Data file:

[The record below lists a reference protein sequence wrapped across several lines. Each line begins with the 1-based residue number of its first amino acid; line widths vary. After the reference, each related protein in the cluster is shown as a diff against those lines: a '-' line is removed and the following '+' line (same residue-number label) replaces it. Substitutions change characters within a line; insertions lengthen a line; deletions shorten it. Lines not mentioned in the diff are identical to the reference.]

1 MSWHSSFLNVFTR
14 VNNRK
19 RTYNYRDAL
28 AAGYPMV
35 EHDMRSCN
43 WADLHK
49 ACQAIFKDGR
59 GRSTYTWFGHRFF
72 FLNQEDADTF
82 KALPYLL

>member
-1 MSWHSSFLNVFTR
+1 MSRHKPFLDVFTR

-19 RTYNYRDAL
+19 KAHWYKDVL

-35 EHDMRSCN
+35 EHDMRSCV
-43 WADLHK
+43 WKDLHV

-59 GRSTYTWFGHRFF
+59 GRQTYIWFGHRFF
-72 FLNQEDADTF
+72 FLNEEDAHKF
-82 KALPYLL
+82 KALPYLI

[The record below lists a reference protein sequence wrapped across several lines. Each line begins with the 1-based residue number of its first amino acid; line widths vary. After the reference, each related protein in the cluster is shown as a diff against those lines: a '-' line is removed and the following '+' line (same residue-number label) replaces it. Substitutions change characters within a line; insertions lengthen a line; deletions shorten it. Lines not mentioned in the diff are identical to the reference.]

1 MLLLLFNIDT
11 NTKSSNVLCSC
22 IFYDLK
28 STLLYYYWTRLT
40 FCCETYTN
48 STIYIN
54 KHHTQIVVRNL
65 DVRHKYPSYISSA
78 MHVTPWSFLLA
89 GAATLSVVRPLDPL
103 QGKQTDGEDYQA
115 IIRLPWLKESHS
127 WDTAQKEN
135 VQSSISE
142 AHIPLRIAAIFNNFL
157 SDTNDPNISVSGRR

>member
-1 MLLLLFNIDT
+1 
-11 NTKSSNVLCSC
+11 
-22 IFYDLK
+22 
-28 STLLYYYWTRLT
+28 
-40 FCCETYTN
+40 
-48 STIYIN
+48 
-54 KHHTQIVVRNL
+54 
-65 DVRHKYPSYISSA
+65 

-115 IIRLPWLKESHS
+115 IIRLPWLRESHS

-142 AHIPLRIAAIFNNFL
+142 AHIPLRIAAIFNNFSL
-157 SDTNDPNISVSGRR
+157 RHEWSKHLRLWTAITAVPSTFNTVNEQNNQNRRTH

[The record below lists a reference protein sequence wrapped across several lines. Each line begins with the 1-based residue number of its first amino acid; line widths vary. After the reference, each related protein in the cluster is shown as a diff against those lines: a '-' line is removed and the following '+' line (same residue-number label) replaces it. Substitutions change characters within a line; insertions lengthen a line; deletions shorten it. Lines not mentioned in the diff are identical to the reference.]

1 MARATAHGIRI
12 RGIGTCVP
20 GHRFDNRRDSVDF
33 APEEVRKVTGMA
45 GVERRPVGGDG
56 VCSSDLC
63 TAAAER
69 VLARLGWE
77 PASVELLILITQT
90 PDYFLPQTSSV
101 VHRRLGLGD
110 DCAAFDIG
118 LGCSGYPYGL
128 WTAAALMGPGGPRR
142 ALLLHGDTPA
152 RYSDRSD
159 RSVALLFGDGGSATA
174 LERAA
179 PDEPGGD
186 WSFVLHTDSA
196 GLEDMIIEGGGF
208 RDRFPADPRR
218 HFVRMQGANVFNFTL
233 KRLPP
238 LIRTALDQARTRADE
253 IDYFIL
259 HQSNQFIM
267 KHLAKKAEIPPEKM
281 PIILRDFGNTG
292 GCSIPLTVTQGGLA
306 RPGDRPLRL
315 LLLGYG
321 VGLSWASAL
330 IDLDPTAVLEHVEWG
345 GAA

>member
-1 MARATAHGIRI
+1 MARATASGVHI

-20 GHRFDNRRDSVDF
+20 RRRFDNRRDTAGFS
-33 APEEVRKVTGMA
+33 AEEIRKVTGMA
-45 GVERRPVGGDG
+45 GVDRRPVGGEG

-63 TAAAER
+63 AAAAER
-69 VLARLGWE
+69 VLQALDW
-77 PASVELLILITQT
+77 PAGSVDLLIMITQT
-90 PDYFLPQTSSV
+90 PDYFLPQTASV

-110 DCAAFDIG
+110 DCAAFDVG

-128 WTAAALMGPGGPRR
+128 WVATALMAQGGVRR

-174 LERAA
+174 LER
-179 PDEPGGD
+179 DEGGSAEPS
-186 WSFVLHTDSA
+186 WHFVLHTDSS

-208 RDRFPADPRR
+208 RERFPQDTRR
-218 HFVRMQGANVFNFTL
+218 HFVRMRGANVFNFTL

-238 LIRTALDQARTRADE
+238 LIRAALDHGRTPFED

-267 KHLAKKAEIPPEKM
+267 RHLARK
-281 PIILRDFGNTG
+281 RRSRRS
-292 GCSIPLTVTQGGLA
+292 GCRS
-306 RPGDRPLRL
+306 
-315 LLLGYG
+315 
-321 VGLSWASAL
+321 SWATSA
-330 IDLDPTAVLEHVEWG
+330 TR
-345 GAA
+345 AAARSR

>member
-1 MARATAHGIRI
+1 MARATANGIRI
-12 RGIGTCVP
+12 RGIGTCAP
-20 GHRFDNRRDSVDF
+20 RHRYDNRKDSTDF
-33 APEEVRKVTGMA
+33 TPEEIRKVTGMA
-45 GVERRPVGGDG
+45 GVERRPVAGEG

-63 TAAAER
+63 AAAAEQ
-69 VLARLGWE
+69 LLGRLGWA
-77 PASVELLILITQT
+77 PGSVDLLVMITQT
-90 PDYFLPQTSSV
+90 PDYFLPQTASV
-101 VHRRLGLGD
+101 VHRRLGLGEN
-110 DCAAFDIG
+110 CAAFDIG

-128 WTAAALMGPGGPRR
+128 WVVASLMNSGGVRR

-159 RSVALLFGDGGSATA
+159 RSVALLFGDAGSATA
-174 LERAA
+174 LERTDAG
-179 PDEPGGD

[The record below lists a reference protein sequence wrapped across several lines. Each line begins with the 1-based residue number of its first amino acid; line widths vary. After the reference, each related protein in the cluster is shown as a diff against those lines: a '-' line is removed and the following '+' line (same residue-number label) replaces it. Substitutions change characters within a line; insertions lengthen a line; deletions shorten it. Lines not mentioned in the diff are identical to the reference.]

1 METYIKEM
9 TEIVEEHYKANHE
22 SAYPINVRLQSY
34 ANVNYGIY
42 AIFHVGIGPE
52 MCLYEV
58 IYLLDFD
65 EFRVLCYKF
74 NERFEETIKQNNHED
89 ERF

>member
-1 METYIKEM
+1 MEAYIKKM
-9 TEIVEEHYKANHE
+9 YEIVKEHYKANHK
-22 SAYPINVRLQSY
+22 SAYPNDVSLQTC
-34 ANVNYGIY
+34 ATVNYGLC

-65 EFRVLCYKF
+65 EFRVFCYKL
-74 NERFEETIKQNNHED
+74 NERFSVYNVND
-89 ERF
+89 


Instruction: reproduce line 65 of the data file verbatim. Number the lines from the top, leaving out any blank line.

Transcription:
-157 SDTNDPNISVSGRR